Trout are by far the most popular fish in the Mountains. They are a cold water fish, needing the high oxygen levels provided by the swift flowing streams. All Mountain Trout waters are posted with signs well displayed, telling you the designation (Hatchery Supported, Native, or Catch and Release). All information on these streams can be gotten free at any store that sells licenses. Many of these streams are marginal Trout waters (at best), so many of them are what some people call "put and take", and what the Wildlife Resources Commission (hereafter called NCWRC) calls Hatchery Supported. In these streams, a hatchery truck comes along and dumps trout out, and people come along and catch them within a few days. These trout can be told from the "native" or stream raised fish by their fins being worn off (by the raceways in the hatchery), and by the proportionately smaller mouths, caused by the faster growth rate in the hatchery. These streams have a 7 trout per day limit, and no size or lure restrictions. "Natives" have larger mouths and more streamlined bodies. Many people think the natives taste better, but it is a much argued point. Personally, I do not like the taste of trout; I like to catch them and release them if they are not injured by swallowing the hook. If I have to keep them, I will save them up and invite some friends for a fish fry.
The second type of stream is termed Native. In these streams the NCWRC does not stock, and the trout are allowed to naturally reproduce. Most of these streams have lure restrictions, and the limit is four fish, and there is a size limit. Look at the signs posted on the stream bank for more information.
The third type
Catch and Release, and they mean it. No matter how big, no matter
anything, DO NOT keep any fish from these streams. They are maintained
for fly fishermen (and women), and generally have a restriction of
single hook flies. Once again, read the signs.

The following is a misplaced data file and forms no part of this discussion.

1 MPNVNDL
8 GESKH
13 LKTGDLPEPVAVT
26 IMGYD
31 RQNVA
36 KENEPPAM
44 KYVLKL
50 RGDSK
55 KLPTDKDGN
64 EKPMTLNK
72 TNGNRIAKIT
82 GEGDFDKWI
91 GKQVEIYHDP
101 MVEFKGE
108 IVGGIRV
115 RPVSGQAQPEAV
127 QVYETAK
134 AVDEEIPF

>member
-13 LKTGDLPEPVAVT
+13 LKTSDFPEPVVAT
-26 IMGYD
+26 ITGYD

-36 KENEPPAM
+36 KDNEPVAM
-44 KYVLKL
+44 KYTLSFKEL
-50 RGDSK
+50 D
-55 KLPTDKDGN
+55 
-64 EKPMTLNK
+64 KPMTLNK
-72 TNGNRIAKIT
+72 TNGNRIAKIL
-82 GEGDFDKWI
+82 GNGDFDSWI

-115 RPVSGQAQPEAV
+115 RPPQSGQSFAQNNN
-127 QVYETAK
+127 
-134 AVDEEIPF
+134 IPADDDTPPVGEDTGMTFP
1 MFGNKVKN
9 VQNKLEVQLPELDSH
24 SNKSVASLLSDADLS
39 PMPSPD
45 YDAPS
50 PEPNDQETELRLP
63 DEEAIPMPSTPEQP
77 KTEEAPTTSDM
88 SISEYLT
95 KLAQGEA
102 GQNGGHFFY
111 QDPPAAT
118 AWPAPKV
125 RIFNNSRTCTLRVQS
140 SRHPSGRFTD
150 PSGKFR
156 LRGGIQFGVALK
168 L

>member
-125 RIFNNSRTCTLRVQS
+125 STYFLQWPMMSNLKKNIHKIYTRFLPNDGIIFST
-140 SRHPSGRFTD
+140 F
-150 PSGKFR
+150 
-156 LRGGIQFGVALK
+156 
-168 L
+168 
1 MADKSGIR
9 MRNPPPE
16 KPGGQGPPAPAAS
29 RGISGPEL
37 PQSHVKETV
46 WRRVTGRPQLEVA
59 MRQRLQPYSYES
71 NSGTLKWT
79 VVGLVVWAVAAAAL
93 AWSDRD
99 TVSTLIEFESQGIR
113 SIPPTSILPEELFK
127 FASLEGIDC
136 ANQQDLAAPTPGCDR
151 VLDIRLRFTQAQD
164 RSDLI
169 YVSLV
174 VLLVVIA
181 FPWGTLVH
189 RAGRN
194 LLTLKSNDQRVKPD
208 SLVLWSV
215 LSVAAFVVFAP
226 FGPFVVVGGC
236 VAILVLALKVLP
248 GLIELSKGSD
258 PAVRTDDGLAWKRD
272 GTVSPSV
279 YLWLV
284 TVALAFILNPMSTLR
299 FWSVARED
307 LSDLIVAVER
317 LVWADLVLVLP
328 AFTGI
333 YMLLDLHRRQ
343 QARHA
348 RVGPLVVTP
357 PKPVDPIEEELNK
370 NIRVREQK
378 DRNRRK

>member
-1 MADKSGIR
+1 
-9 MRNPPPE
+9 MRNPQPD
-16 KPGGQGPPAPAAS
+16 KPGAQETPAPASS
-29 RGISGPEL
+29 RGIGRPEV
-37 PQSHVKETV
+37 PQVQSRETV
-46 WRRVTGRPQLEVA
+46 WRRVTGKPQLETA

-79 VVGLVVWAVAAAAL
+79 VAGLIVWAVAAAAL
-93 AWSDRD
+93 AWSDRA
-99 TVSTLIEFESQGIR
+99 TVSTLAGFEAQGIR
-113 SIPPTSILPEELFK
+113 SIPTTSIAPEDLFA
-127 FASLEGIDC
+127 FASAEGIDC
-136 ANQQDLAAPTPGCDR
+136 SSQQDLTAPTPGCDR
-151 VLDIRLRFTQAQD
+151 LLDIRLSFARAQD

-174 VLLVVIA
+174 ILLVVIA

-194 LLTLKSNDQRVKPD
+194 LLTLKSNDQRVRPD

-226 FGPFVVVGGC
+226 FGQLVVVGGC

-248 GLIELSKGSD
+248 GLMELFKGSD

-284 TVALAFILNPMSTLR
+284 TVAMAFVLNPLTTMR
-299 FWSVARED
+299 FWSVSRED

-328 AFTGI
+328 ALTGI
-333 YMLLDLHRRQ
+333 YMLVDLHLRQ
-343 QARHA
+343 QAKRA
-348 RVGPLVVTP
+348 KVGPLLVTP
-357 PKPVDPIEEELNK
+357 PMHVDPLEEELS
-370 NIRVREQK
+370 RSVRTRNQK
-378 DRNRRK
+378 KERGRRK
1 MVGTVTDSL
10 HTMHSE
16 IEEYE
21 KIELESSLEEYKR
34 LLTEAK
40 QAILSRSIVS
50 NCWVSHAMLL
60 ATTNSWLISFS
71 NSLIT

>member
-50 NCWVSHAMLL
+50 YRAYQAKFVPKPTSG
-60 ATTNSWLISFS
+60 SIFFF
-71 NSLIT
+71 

Kinds of Trout
There are basically
three kinds of trout in mountain streams here, the Rainbow,
(really a Pacific Salmon), the
Brown Salmo trutta (a true
Trout), and the Brook,
Salvelinus fontinalis, (really
a Char). There is only one Trout that was originally native to this region,
the Brook, which is not a Trout at all, but as I said, is a Char. There
is a controversy amongst Mountain people about Brook Trout and Speckled
Trout. They are both the same species, but different subspecies. The Speckled
is the strain that was originally here, and seems to be a bit more brightly
colored; the Brook was imported from Maine for raising in hatcheries. The
differences are subtle, and they are difficult to tell apart. The Speckled
inhabits cold remote streams in the Smokies and the Nantahala, and a few
other places. If you catch one, let it go. There aren't very many.
Both these fish have a light on dark coloration, with light colored squiggle markings on a dark background. There are red spots on the side, (brighter in stream raised or "native" fish), and the pectoral and pelvic fins have a white leading edge, and a white stripe goes down both sides along these fins. I think they are the prettiest, especially in breeding season when the sides get yellowish, and the red spots are outlined in blue.
Rainbows are silver with black spots, and in mature specimens, the red "rainbow" can be seen quite plainly. They along with the Brown have pretty much taken over the streams, competing with the Brook, and driving them into more remote higher reaches of streams. Rainbows were introduced here from the Pacific slope in the 1800's, and are a member of the Pacific Salmon group, but do not die after spawning.
Browns are rather silvery with an overall yellowish or "brown" ground color. They have black spotting on top, and orange spots on the side that get large and red in the breeding season, when the males also develop a rather hooked jaw. They can tolerate rather warmer water than the other two, and are very wily and easy to spook. They were introduced here from Europe in the 1800's for fishermen who wanted a "challenge".
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